♪♪ The beaver, wolf, lynx, and osprey are gone.
♪♪ But some creatures still return here every year... ...animals who have the Highlands at the very heart of their life cycle -- Atlantic salmon.
♪♪ If the natural world has a symbol for surviving in the face of impossible odds, that totemic animal would surely be the salmon.
♪♪ Highland salmon travel into the rivers from their ocean home after one to four years of feeding in the cold saltwaters off Greenland and the Faroes.
[ Sea birds calling ] Dolphins wait to ambush them in Highland estuaries as they enter river systems... ...tossing and turning the unfortunate fish into the ideal swallowing position.
♪♪ The surviving fish power onwards towards distant spawning grounds among the forest fragments.
♪♪ But more barriers lie in their way.
♪♪ The fish are resolute in their desire to move on.
Their bodies are equipped with powerful muscles that spring them across the most challenging waterfalls.
♪♪ They will never give up.
♪♪ ♪♪ Finally, back in the streams where they themselves hatched, the salmon spawn before their lives end.
♪♪ But their bodies are carried back to nurture the living forest.
♪♪ ♪♪ As Wildheart lives through the first half of the 20th century, the forest is at its lowest point.
♪♪ But things are changing.
♪♪ Across the far Atlantic, young John Muir has grown to inspire a new vision of the natural world.
His ideas have inspired a network of American National Parks, places where the natural world nurtures, revitalizes, and complements humanity.
♪♪ Places where rare species can recover.
♪♪ ♪♪ It's a mild sunny day in March.
Wildheart still stands at the edge of her forest... ...new saplings fighting to earn their place around the base of her gnarled trunk.
Something special is about to happen -- the return of a traveler who hasn't been seen here in many decades.
[ Bird calling ] ♪♪ ♪♪ ♪♪ It's an osprey, a specialist hunter that has come to reclaim this patch of forest and river.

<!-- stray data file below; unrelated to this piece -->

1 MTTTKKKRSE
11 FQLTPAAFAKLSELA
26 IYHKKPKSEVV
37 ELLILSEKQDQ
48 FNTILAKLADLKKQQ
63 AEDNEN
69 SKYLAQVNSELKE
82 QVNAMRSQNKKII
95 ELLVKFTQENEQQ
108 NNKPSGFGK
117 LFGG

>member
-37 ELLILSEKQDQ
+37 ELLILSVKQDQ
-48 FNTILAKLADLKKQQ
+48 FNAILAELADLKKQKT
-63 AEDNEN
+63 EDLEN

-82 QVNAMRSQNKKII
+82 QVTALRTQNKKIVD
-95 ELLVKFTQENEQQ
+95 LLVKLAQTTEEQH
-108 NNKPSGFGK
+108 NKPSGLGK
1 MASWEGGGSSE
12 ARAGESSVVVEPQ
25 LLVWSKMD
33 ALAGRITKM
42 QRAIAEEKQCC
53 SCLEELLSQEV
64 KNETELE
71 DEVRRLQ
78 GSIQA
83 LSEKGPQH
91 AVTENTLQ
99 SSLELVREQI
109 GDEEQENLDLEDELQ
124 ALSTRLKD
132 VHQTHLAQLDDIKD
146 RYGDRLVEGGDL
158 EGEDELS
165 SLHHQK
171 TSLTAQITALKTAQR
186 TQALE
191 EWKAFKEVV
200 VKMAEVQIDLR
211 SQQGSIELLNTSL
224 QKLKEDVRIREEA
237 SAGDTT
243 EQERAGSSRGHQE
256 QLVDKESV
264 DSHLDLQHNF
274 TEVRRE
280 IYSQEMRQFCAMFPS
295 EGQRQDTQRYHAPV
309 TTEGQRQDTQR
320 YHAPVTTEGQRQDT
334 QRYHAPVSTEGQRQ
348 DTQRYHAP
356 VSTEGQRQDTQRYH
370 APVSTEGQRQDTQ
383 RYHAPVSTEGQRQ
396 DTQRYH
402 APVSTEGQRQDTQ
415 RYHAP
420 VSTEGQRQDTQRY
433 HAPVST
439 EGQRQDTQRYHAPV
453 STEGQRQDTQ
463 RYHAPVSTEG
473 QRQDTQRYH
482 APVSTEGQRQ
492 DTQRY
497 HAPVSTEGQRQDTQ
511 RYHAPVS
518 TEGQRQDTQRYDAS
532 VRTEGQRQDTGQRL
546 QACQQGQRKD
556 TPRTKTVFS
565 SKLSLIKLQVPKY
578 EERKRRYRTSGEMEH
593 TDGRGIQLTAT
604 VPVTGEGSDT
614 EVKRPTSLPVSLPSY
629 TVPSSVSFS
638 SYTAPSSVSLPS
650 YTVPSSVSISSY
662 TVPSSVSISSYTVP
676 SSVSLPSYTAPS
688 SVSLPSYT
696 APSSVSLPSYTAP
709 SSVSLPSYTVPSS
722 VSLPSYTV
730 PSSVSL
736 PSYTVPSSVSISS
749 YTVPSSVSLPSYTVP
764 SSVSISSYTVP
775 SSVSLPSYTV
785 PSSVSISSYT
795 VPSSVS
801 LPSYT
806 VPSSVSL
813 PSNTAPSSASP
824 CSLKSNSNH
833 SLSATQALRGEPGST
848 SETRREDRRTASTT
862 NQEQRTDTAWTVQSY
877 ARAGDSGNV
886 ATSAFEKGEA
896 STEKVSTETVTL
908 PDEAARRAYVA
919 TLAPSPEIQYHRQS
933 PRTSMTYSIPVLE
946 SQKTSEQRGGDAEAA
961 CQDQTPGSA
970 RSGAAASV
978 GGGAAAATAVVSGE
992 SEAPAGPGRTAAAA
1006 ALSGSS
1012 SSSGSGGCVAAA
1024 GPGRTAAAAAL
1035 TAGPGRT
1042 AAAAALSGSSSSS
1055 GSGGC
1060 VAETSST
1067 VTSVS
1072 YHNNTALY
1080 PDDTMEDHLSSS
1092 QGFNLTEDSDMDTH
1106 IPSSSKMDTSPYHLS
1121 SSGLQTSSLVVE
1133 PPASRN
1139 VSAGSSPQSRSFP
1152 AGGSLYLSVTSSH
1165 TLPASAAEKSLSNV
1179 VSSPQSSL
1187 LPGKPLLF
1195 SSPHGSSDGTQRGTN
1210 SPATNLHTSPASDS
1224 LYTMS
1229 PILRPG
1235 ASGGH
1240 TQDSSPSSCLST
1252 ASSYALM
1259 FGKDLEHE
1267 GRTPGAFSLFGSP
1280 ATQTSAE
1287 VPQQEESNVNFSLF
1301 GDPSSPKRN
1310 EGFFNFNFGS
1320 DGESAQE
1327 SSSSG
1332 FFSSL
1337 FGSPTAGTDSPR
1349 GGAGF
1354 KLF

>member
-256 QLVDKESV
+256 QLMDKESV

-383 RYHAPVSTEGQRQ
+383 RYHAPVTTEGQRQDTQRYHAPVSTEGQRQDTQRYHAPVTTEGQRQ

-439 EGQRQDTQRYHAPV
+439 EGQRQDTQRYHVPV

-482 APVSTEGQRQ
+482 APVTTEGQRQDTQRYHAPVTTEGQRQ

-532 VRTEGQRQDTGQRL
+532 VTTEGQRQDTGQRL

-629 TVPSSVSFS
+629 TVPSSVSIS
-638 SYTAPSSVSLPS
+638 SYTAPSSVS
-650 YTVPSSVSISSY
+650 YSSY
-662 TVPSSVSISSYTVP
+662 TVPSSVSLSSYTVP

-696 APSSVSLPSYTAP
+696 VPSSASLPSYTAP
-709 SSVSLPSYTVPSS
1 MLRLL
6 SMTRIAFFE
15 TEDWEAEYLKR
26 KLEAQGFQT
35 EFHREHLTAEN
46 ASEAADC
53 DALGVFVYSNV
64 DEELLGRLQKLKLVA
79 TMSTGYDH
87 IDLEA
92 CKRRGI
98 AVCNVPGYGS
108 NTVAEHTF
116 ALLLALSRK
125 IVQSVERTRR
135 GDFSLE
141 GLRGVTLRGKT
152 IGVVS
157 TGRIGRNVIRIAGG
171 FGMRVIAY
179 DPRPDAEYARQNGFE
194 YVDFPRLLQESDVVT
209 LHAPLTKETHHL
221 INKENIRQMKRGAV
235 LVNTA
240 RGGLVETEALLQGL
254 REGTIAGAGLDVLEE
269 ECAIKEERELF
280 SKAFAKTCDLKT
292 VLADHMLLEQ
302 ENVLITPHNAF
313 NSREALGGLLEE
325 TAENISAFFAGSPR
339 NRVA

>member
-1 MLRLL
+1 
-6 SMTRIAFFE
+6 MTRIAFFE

♪♪ Although ospreys have been missing from Wildheart's forest since the turn of the century, conditions are still good for them here.
♪♪ Lochs and rivers still have a healthy population of trout, an osprey's favorite quarry.
♪♪ ♪♪ ♪♪ This expert fisherman has a superb technique.
♪♪ But not every dive produces a catch.
Three out of four strikes is unsuccessful.
♪♪ Despite the osprey's superior eyesight and a dive speed of 80 miles an hour, a trout can easily evade the hunter's talons.
♪♪ ♪♪ A successful strike.
But the fish isn't beaten yet.
♪♪ ♪♪ The hunter's inward-curving claws and adhesive scales on the inside of its feet grip the fish tightly.
♪♪ But it's trying to swim down, pulling the osprey with it.
Predator and prey are close in weight.
Lifting off from the water will need a titanic effort.
♪♪ ♪♪ Summoning every last drop of resolve, the osprey uses the power of its long and broad wings to lift the trout from the surface.
♪♪ A perfect prize for a mate.
♪♪ ♪♪ Not far away is the osprey's nest, the first to be built in Wildheart's forest in half a century.
♪♪ But this nesting attempt will not succeed.
♪♪ Illegal egg collecting is still a popular activity in Great Britain.
♪♪ Ospreys will need help to colonize Wildheart's forest.
♪♪ [ Footsteps approach ] By the late 1950s, a new breed of wildlife warrior has emerged.
This is Roy Dennis... a young English ornithologist with a passion for Scottish ospreys.
He has a job as the warden protecting the only breeding pair of ospreys in the British Isles.
Endlessly vigilant, he's determined to give the ospreys the best possible chance of success.
That means trimming low branches from trees that could give egg collectors access to the canopy and organizing volunteer patrols.
But, above all, watching and waiting day and night... ...until finally, in the summer, the ospreys succeed.
[ Ospreys calling ] ♪♪ ♪♪ And the first chicks fledged in Scotland in the 20th century take to the skies.
♪♪ ♪♪ ♪♪ But what of Wildheart and her kin?
Can the Scottish forest also return from the edge?
♪♪ ♪♪ ♪♪ The tree stands alone and in the open now.
At 480 years of age, Wildheart is nearly as old as a Scots pine can be.
Its life will be over soon.
And what times it has born witness to.
Times in which humanity has pushed the planet into a dangerous place.
Times in which so many species have vanished from the forest.
But things are changing.
♪♪ And now in the 21st century, there's a new sense of awareness that people can and must do something.
♪♪ In the last 20 years, organizations like the John Muir Trust have planted more than a million successors to Wildheart.
♪♪ Although the ancient tree itself may be closer to the end, the children of the 21st century are not prepared to let her kind die.
♪♪ For the sake of Scotland and to safeguard the future for us all, Wildheart's descendants are marching forward across the hill.
♪♪ The Caledonian Forest will rise again.
♪♪ ♪♪ ♪♪ ♪♪ ♪♪ ♪♪ To learn more about what you've seen on this "Nature" program, visit pbs.org.